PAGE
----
Healthy Aging: Tips for Avoiding Joint Replacement
Published - Jul 12, 2019
By Amber Walker, MSc.PT, Cert SMT, Cert DN, Dip. Osteopractic, Clinic Director
Aging gracefully. It’s the Holy Grail for most of us and sometimes can feel impossible when our joints start to ache. Over half of the population over 65 has osteoarthritis, which is the breakdown of cartilage on the surface of the joint leading to pain, stiffness, and swelling. More than one million people undergo hip and knee replacement surgery annually. While joint replacement is sometimes the best option for decreasing pain and increasing mobility long-term,there are steps you can take to maintain the health of your joints.
Below are a few tips to help avoid joint replacement surgery. They will also help keep your energy levels at a maximum, well into retirement age.
1.Maintain a healthy weight.
The more weight we carry, the greater the impact and load on our joints. Loosing just five percent of total body weight can relieve excess pressure on your joints. Today there are numerous step trackers and calorie counters to help us track our movement and activity levels each day. MyFitnessPal is a great website and smartphone app to help track calories, nutrition, and fitness goals.
2. Exercise regularly.
Adopt lower-impact activities like walking, swimming and biking, but whatever exercise you choose, the most important thing is to keep moving. Physical activity keeps the tissue within the joints flexible and lubricated, while also providing nutrients to the joints to help them heal.
3. Build muscle strength.
Any workout routine should include some component of strength training. Building muscle strength around joints helps prevent injury and reduce pain or discomfort.
4. Be cautious with cortisone injections.
According to a randomized, controlled trial published in the May 16, 2017 issue of JAMA, an injection of a corticosteroid every three months over two years resulted in significantly greater cartilage volume loss and no significant difference in knee pain, compared to patients who received a placebo injection. While injections are effective in reducing pain and decreasing inflammation for some patients, they should be used cautiously, not too often, and at the lowest effective dose. Talk to your physician and your physical therapist about your long-term goals to determine if an injection is right for you.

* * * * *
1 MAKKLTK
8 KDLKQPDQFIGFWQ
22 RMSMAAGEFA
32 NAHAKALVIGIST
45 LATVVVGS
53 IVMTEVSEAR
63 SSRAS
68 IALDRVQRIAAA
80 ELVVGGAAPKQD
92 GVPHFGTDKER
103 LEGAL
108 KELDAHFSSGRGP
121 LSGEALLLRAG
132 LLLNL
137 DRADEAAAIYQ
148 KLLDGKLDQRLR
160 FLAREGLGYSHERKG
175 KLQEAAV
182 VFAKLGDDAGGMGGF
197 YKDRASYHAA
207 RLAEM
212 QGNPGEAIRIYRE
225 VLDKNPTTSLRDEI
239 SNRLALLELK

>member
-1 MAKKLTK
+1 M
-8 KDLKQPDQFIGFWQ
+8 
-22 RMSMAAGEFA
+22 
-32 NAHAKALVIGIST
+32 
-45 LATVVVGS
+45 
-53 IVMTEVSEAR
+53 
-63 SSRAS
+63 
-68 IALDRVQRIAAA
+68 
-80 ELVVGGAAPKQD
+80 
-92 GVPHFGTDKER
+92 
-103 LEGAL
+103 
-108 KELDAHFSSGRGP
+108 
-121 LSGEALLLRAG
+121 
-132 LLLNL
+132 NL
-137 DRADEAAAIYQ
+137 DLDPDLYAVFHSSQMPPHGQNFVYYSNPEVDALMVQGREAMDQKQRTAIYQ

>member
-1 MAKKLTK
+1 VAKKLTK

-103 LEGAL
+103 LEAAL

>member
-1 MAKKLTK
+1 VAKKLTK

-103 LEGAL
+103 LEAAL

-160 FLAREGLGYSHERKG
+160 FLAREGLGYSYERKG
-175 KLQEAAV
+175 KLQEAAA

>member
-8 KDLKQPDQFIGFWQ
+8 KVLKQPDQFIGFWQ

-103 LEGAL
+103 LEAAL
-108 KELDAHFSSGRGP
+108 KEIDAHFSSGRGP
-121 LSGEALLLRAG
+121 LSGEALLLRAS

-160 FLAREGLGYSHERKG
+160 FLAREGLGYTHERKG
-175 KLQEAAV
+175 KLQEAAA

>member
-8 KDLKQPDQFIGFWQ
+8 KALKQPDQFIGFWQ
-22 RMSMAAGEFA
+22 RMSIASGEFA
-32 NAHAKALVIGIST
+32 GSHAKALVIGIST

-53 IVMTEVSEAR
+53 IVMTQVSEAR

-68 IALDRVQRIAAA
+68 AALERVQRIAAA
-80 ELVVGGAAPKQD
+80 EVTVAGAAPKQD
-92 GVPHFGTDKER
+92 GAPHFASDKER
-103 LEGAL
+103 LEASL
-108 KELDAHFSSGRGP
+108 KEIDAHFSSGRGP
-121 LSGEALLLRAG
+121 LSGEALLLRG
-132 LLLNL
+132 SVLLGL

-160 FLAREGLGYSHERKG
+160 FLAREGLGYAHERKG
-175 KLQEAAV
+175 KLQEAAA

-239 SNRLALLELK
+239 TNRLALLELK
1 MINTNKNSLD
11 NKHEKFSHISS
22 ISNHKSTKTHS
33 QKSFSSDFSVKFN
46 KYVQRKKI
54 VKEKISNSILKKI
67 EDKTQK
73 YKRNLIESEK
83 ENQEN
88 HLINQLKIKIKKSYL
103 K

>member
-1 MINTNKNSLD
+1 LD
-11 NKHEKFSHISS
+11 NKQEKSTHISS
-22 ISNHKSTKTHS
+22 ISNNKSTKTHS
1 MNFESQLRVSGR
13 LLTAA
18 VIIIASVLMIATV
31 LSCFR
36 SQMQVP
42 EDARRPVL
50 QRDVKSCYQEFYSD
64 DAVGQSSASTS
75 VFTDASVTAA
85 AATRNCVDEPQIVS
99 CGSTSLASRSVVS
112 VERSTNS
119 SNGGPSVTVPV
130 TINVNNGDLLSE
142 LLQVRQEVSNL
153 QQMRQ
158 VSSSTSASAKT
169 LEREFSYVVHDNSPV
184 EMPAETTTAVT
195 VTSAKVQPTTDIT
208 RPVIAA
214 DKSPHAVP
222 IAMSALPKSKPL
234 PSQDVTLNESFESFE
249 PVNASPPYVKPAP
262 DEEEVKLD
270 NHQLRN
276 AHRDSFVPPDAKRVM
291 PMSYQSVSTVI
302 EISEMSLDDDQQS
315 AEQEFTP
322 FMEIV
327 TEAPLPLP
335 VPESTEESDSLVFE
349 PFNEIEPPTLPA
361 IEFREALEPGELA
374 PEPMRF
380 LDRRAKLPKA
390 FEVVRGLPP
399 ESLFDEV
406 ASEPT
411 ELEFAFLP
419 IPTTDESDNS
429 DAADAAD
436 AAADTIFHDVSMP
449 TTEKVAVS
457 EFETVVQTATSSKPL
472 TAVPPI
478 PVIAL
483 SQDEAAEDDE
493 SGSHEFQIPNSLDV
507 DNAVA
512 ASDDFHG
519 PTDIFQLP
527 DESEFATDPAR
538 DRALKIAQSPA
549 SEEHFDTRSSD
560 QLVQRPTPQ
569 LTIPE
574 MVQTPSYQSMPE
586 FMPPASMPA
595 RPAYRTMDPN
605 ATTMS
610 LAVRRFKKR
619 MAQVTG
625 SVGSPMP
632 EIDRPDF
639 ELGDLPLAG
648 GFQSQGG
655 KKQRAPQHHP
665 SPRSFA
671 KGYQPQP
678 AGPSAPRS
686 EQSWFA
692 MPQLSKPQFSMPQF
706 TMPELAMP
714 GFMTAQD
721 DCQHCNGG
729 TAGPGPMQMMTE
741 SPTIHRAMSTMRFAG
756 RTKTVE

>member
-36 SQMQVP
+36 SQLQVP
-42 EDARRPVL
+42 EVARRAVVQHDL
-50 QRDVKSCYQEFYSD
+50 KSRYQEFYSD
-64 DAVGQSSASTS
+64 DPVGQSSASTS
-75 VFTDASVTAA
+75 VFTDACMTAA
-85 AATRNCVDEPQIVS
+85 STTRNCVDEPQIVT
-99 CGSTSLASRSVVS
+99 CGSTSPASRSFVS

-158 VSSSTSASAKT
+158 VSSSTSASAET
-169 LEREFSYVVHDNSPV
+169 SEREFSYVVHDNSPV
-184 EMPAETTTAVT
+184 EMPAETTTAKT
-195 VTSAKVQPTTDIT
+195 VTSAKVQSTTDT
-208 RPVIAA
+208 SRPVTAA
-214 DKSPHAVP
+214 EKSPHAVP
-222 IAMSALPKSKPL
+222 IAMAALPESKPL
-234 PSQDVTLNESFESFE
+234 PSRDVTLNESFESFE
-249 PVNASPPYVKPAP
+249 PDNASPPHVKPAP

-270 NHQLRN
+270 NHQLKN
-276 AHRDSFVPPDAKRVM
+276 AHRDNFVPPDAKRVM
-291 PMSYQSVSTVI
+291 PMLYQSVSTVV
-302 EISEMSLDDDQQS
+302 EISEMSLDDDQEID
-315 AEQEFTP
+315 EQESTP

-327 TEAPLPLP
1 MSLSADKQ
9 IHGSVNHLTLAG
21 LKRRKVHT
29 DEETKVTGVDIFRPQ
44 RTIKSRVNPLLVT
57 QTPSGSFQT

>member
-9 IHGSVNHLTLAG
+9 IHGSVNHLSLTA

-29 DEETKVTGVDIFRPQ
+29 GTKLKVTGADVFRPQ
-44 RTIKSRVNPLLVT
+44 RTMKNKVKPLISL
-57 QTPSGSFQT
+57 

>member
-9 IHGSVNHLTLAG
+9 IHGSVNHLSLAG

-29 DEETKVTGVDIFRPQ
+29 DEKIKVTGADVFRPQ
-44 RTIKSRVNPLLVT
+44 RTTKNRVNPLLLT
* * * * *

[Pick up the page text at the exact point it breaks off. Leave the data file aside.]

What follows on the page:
5. Use trekking poles for support and stability. Taking pressure off your knees, hips, and ankles can help reduce the shock absorbed by your joints. This helps reduce pain while also improving your posture. Studies have shown that trekking poles can reduce compressive force on the knees by up to 25 percent when walking downhill. Additionally,trekking poles help propel you forward and upward, increasing the overall cadence in your step. You might just find that you’re walking faster and burning more calories when using trekking poles.
Look for a trekking pole with an ergonomic grip that feels comfortable, as many grips can lead to blisters on the hands. Make sure your walking sticks are positioned correctly, with a natural, 90 degree bend in your elbows when holding your poles on flat ground.
Amber Walker, MSc.PT, Cert SMT, Cert DN, Dip. Osteopractic, is a fellowship-trained physical therapist
and clinic director for IRG Physical and Hand Therapy - Anacortes. Amber loves working and living in
Anacortes with her husband, Ryan, and their two young children.